Saturday, July 21, 2007

More on the Colossus of Antibes aka the Nomade by Jaume Plensa

Jaume Plensa's "Nomade" at its "unveiling" (vernissage) on the ramparts of Antibes' Bastion St-Jaume, yesterday, Friday July 20th 2007

Art and Culture

If you have just arrived at Dreams and Daemons from a different site, please be advised that this post is a postscript to the preceding one, entitled Jaume Plensa does Antibes proud with his alphabetical Nomade.

This one is intended as a supplementary archive, with some more photographs and with biographical information on the artist and his previous works. You may well have encountered some of the artist's work in public places before, perhaps without being aware of it, eg. the new Toronto international airport.

That's the artist at the microphone in the pale suit
('point and click' to enlarge, same as other pix)

With him on his left is Jean Leonetti, Député Maire in the darker suit.
(word of caution for non-expatriate Brits: M.Leonetti is not a deputy Mayor, but combines the duties of MP (Député) in the French national parliament, and that of Maire (Mayor) of Antibes here in his local power base. One has to be careful to get that sort of thing right, bloggers included: town mayors are very important people here in France)

Here was the view from the hospitality area
Viewing at the vernissage was by invitation only. I wangled an invitation through being married to Jane, who is secretary of the Antiboulenc Association (Antibes' main cultural/artistic society which runs its own library in the Vielle Ville).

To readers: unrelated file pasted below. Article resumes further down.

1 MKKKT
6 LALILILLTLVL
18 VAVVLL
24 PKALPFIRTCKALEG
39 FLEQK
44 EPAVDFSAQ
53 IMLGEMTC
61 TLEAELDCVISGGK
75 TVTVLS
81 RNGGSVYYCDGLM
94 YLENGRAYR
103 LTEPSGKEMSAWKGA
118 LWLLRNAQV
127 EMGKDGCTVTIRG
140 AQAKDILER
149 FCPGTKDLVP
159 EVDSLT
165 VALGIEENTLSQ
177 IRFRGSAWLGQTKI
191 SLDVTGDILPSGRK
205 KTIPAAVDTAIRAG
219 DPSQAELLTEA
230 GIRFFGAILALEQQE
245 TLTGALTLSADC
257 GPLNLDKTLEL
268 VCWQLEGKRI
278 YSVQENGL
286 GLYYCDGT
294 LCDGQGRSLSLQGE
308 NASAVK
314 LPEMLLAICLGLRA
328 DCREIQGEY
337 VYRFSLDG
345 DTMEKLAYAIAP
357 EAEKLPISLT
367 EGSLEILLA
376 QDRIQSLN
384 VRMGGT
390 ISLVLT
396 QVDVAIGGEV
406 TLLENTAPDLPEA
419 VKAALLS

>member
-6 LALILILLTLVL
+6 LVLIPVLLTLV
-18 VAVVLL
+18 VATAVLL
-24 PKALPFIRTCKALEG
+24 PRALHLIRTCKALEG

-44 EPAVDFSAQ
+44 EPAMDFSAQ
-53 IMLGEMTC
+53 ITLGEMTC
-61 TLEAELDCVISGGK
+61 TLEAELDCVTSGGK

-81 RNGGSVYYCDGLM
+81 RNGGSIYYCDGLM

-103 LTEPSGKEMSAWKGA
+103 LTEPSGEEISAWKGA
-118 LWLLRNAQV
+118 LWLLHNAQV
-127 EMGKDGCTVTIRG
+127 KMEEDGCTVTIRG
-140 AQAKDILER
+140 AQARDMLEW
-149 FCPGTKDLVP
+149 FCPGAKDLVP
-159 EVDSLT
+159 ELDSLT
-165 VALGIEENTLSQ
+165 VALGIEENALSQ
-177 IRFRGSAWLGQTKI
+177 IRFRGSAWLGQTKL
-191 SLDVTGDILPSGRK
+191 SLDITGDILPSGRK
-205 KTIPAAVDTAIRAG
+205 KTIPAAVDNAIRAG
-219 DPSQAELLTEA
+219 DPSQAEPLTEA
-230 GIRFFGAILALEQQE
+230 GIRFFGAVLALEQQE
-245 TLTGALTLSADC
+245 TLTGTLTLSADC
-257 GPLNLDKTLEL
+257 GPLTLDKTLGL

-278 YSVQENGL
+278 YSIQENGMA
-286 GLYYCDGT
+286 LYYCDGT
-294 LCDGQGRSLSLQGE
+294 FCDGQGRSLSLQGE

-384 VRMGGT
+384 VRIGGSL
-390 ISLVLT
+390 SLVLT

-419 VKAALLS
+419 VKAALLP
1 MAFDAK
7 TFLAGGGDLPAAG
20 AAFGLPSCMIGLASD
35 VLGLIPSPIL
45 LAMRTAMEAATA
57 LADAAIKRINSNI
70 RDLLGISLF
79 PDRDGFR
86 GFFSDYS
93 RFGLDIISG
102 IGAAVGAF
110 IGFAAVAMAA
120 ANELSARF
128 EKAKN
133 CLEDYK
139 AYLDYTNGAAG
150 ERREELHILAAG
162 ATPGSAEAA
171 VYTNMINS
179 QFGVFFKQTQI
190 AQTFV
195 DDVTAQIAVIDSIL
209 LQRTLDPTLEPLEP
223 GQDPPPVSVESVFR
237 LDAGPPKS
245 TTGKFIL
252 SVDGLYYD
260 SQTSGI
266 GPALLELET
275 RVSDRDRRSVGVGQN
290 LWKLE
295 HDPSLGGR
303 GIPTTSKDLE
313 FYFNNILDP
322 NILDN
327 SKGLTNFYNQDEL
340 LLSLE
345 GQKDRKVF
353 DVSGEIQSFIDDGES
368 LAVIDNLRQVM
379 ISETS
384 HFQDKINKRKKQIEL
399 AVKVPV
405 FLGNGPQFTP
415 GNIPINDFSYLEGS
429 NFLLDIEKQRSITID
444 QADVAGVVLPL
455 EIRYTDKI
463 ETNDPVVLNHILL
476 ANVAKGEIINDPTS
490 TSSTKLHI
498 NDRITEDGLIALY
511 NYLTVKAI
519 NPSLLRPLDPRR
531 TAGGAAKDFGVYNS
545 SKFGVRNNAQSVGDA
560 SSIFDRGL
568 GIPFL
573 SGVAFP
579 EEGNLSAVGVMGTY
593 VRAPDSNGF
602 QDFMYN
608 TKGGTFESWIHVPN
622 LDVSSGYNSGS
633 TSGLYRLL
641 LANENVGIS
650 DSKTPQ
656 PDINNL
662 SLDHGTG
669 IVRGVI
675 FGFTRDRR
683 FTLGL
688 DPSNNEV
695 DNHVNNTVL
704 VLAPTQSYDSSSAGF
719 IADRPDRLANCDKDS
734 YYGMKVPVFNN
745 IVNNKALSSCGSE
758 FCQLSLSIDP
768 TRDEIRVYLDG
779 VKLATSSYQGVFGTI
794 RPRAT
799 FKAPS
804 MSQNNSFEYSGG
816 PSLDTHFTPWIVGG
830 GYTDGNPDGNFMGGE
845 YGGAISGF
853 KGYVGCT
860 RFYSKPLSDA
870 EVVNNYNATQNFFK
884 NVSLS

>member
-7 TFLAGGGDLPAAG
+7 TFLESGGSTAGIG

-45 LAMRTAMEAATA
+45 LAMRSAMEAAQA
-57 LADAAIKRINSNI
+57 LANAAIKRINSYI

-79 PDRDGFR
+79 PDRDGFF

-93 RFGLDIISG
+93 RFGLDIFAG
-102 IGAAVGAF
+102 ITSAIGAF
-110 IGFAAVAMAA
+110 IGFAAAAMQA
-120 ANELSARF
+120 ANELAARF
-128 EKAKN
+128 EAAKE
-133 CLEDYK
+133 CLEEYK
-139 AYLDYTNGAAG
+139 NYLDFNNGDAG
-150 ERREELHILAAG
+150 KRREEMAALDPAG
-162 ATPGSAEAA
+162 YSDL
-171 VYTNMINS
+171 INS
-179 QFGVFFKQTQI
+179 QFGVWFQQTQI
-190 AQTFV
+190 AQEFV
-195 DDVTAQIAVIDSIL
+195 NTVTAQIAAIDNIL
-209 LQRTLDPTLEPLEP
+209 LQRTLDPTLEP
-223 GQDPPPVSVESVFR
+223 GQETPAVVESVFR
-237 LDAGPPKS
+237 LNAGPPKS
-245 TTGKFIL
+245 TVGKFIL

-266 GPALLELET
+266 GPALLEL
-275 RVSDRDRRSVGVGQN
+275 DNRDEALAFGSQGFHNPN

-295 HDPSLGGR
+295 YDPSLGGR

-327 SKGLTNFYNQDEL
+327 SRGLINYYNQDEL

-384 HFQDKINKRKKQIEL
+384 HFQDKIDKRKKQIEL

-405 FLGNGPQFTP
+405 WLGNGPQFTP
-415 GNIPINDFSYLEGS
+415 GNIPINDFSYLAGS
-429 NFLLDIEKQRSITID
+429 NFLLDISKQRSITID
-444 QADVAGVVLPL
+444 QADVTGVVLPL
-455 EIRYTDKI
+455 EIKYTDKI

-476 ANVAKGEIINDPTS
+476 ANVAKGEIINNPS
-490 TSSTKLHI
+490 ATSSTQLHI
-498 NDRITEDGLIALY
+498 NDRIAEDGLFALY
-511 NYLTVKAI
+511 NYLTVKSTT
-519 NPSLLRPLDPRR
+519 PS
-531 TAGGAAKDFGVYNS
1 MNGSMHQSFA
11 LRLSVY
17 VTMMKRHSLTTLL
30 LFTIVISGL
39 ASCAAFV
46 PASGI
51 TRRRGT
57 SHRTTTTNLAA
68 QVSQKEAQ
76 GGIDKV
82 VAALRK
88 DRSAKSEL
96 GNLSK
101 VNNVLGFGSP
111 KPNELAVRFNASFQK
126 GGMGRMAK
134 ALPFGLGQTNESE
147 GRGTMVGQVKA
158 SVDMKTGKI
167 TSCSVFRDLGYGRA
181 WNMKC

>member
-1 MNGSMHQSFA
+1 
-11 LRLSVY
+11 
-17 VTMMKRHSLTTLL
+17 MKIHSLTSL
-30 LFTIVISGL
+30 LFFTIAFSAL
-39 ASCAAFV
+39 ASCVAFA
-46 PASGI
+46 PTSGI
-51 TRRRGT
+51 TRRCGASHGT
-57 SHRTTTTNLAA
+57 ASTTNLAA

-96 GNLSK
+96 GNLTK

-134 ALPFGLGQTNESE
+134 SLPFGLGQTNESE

View from inside the Nomade, looking roughly south

That's one of Antibes two iconic Saracen towers you can see through the loop of the J, with the northern end of the Cap d'Antibes visible behind the X.

Recent demolition and partial restoration of the Bastion St. Jaume
When we first came to Antibes some 6 years ago, the port area where the Nomade stands was a bit of a sad sight to behold. It had once been a busy site for naval fitting out, under the name Chantier Navale, but the buildings were derelict and unsafe, being closed off to the public. The Antibes town council decided on a drastic remedy which involved demolishing everything except the remaining sections of sound stonework. It now looks somewhat bare and skeletal, but offers new vantage points for townsfolk and tourists. The port area needed something to act as a focal point, a role which the Nomade serves admirably. It's supposed to be a temporary implantation in Antibes, but given that its paintwork is weather -resistant (well, that's what it says on the plinth), how nice it would be if it could become a permanent feature : the Colossus of Antibes (?).
Links: The first is from the University of Massachusetts website with the following summary of the artist:

Plensa integrates a wide variety of materials such as iron, glass, bronze and resin to take best advantage of the more intangible qualities of light and sound as well as the ideas that arise from spoken or written texts.
His main preoccupation is with the body and the manner in which we perceive our world from the purely sensory to more complicated thoughts, gestures, and expressions. It is his realization of this participatory mode--an always present, primal interaction between perceiver and perceived--that underlies all of his work, no matter the shape it assumes.
Second link: photographs and background info on the artist's work on permanent public display at Jacksonville, Florida and Toronto.
Third link: see the official Antibes-Juan-les-Pins website (French language) for info' on the public works programme at the Bastion St-Jaume - and the flagging up of the Nomade.

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